Photoplastic near-field optical probe with sub-100-nm aperture made by replication from a nanomold
G. M. Kim, B. J. Kim , E. ten Have, F. Segerink, N. F. van Hulst, and J. Brugger.
J. of Microscopy-Oxford Vol.209, Pt 3, pp. 267-271, 2003
Polymers have the ability to conform themselves to surface contours down to few nanometers. We studied the filling of transparent epoxy-type EPON SU-8 into nanoscale apertures made in a thin metal film as a new method for polymer/metal nearfield optical structures. Mold replica processes combining silicon micromachining with the photo-curable SU-8 offer great potential for low-cost nanostructure fabrication. Besides offering a route for mass-production the transparent pyramidal probes are expected to improve light-transmission thanks to a wider geometry near the aperture.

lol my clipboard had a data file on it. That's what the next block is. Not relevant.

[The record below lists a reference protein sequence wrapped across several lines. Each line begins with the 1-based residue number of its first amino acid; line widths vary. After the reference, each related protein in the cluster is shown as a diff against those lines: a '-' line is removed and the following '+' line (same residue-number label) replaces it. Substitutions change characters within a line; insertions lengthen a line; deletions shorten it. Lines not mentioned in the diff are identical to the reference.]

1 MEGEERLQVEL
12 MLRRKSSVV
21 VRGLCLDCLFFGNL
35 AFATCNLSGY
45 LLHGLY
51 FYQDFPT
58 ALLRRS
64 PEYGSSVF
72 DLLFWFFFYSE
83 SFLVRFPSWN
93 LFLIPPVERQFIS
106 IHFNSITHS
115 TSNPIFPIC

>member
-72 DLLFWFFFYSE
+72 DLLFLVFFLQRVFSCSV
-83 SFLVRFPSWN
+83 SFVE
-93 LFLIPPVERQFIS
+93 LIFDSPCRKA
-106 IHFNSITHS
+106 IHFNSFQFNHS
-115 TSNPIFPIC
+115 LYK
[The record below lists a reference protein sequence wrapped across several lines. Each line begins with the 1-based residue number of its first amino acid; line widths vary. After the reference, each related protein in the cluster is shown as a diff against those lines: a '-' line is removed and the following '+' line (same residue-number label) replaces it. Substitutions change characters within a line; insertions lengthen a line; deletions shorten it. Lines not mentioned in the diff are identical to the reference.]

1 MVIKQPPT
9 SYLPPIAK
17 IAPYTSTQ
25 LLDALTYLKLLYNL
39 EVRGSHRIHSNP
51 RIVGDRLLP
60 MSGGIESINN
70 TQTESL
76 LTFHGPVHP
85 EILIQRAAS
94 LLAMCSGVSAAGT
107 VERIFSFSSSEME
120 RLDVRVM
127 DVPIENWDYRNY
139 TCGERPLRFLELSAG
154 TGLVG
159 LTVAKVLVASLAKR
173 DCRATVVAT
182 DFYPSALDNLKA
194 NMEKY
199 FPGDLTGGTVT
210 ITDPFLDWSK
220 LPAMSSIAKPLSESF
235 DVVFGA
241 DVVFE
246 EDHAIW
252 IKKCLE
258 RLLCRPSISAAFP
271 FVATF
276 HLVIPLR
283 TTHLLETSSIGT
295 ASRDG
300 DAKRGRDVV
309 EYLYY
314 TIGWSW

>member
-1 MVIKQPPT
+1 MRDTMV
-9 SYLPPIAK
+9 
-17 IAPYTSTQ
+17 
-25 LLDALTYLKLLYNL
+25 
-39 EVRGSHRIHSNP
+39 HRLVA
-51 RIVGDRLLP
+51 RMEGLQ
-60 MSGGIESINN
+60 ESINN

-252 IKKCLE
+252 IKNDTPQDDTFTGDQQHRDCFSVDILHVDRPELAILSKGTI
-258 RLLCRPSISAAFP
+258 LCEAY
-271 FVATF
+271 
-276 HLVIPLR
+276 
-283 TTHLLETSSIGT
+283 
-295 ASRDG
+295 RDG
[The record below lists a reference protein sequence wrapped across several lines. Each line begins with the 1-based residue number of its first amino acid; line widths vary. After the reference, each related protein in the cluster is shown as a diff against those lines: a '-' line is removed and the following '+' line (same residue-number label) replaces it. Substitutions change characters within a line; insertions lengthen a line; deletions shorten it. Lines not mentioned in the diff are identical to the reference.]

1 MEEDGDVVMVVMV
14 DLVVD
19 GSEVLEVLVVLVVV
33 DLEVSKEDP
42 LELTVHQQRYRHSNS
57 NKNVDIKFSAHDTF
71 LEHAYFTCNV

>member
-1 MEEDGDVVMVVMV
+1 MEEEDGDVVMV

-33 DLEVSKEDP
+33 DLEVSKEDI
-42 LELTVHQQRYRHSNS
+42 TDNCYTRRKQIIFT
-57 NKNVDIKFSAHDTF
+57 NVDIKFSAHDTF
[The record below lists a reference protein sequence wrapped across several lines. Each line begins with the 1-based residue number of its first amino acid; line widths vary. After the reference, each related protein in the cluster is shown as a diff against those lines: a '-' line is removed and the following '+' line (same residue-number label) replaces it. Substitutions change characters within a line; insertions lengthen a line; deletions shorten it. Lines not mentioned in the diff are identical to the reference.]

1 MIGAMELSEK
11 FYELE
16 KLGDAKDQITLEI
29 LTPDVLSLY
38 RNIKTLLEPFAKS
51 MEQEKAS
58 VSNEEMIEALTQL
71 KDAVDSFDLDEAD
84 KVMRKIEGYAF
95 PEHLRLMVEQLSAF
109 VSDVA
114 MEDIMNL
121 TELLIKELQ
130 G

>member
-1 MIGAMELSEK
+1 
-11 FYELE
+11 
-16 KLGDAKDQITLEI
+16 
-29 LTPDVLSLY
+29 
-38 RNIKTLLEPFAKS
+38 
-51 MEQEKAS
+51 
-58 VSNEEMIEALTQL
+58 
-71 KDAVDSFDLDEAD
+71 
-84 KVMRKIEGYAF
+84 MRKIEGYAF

By combining silicon MEMS, mold geometry tuning by oxidation, anti-adhesion coating by self-assembled monolayer (SAM), and mechanical release steps, we propose here an advanced method for near-field optical probe fabrication.
The major improvement is the possibility to fabricate nanoscale apertures directly on wafer scale during the micro-fabrication process and not on free-standing tips. Optical measurements were performed with the fabricated probes. The full width half maximum (FWHM) after Gaussian fit of intensity profile indicates a lateral optical resolution of around 60 nm.
SNOM image of single molecules taken by fabricated probe (scanning area 1.8 x 1.8μm2) and intensity profile of molecule 4. The signal-to-noise ratio is about 2 and the FWHM of the fitted intensity profile is about 60 nm.